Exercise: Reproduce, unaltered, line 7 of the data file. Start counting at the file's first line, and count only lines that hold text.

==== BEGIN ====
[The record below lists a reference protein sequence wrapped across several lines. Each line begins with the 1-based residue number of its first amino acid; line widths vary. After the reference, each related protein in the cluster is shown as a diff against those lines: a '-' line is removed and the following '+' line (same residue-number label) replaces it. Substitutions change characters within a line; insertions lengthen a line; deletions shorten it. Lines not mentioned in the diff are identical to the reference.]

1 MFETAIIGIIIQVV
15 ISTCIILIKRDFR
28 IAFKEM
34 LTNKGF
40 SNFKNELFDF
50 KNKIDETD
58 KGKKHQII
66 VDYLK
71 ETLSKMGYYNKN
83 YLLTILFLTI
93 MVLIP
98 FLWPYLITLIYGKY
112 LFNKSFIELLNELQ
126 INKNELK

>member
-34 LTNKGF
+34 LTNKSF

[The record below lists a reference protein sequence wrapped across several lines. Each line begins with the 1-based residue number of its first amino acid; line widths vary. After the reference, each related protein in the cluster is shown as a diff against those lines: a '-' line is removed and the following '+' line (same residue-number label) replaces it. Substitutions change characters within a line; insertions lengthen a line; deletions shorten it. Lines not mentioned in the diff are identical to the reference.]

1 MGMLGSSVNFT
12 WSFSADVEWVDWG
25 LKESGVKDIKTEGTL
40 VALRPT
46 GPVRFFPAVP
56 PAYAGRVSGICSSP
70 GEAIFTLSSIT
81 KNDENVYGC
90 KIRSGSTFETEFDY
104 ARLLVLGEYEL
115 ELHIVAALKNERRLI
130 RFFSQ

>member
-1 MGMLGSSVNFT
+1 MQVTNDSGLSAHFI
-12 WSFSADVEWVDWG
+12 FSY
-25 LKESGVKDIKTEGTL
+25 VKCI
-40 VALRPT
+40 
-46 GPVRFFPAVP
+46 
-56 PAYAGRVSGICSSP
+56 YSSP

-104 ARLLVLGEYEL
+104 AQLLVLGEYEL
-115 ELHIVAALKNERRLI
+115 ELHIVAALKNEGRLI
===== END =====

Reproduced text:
50 KNKIDETD